Reference : Time-Delay Latency of Resting-State Blood Oxygen Level-Dependent Signal Related to th...
Scientific journals : Article
Social & behavioral sciences, psychology : Neurosciences & behavior
Time-Delay Latency of Resting-State Blood Oxygen Level-Dependent Signal Related to the Level of Consciousness in Patients with Severe Consciousness Impairment.
Rudas, Jorge [> >]
Martinez, Darwin [> >]
Castellanos, Gabriel [> >]
Demertzi, Athina mailto [Université de Liège - ULiège > > Consciousness-Physiology of Cognition >]
Martial, Charlotte mailto [Université de Liège - ULiège > > Consciousness-Coma Science Group >]
Carrière, Manon mailto [Université de Liège - ULiège > > Consciousness-Coma Science Group >]
Aubinet, Charlène mailto [Université de Liège - ULiège > > Consciousness-Coma Science Group >]
Soddu, Andrea [> >]
Laureys, Steven mailto [Université de Liège - ULiège > > Consciousness-Coma Science Group >]
Gomez, Francisco [> >]
Brain Connectivity
Yes (verified by ORBi)
United States
[en] disorders of consciousness ; functional connectivity ; latency, midcingulate cortex ; resting-state networks ; time delay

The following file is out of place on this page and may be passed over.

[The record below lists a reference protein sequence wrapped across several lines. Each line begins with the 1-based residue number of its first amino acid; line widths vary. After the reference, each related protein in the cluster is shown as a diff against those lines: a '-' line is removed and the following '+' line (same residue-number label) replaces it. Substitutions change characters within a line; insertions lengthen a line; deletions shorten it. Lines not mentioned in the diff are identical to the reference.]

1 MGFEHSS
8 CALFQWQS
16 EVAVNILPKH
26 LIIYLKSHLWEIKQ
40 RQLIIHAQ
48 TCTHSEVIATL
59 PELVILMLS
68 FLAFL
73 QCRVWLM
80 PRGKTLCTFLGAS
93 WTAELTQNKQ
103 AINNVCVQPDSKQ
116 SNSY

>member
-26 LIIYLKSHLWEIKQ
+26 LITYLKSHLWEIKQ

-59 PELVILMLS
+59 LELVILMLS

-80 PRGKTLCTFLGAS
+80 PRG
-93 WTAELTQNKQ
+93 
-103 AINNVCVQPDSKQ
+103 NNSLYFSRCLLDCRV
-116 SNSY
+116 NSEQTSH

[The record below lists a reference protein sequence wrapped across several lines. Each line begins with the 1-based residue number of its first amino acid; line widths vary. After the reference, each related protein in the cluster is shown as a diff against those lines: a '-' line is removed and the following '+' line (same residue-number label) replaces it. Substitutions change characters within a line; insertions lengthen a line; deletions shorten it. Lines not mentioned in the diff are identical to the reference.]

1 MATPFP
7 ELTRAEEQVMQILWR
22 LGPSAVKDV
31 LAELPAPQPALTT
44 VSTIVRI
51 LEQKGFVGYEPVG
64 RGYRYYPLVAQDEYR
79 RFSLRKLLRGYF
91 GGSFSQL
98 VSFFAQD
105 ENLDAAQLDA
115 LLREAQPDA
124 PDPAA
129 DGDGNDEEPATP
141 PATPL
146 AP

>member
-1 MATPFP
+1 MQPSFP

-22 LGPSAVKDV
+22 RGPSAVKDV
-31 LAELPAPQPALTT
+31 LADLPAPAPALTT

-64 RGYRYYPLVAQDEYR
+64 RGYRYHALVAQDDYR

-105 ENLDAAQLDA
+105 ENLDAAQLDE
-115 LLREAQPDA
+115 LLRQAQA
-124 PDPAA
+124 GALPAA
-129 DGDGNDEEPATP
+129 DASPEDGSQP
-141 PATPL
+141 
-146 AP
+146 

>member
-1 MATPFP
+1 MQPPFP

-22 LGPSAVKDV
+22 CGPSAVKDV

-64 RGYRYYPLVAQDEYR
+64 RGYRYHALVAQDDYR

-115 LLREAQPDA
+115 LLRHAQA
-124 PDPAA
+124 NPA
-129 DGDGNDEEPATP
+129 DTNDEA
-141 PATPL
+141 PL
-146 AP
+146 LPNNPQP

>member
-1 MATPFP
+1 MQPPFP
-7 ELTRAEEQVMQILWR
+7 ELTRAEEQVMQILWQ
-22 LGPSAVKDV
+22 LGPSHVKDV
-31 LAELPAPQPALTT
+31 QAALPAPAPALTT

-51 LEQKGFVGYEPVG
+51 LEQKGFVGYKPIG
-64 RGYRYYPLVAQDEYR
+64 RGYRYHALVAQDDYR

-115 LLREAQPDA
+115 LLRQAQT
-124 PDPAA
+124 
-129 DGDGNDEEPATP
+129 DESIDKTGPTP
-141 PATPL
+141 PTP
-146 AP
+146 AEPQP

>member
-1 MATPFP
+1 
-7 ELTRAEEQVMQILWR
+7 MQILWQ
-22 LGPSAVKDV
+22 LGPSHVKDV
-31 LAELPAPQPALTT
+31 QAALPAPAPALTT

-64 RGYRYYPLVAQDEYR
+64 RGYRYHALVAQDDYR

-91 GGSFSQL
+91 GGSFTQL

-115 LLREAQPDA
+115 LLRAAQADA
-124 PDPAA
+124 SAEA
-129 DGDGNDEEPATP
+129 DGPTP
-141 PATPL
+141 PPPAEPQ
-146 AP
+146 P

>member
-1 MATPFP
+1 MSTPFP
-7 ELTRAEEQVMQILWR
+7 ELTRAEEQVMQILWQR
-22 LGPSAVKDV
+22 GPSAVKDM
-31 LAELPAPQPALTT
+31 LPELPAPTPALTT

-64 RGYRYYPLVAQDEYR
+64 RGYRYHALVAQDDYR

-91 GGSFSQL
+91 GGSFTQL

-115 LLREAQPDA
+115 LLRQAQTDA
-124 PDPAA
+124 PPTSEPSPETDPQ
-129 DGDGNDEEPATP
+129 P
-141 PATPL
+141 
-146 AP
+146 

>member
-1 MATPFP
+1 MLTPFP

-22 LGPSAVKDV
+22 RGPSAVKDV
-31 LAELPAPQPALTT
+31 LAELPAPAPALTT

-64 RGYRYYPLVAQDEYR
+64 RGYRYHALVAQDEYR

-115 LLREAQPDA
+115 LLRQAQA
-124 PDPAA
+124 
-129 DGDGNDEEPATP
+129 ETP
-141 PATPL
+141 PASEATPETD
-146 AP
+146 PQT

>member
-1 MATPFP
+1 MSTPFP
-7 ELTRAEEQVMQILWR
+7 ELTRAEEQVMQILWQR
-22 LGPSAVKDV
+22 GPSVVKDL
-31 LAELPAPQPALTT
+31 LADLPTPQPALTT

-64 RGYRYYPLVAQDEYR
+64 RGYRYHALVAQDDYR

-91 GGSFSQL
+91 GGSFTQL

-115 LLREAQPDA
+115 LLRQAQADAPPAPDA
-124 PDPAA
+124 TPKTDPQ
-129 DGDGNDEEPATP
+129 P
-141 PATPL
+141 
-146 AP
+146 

[en] Recent evidence on resting-state functional magnetic resonance imaging (rs-fMRI) suggests that healthy human brains have a temporal organization represented in a widely complex time-delay structure. This structure seems to underlie brain communication flow, integration/propagation of brain activity, as well as information processing. Therefore, it is probably linked to the emergence of highly coordinated complex brain phenomena, such as consciousness. Nevertheless, possible changes in this structure during an altered state of consciousness remain poorly investigated. In this work, we hypothesized that due to a disruption in high-order functions and alterations of the brain communication flow, patients with disorders of consciousness (DOC) might exhibit changes in their time-delay structure of spontaneous brain activity. We explored this hypothesis by comparing the time-delay projections from fMRI resting-state data acquired in resting state from 48 patients with DOC and 27 healthy controls (HC) subjects. Results suggest that time-delay structure modifies for patients with DOC conditions when compared with HC. Specifically, the average value and the directionality of latency inside the midcingulate cortex (mCC) shift with the level of consciousness. In particular, positive values of latency inside the mCC relate to preserved states of consciousness, whereas negative values change proportionally with the level of consciousness in patients with DOC. These results suggest that the mCC may play a critical role as an integrator of brain activity in HC subjects, but this role vanishes in an altered state of consciousness.

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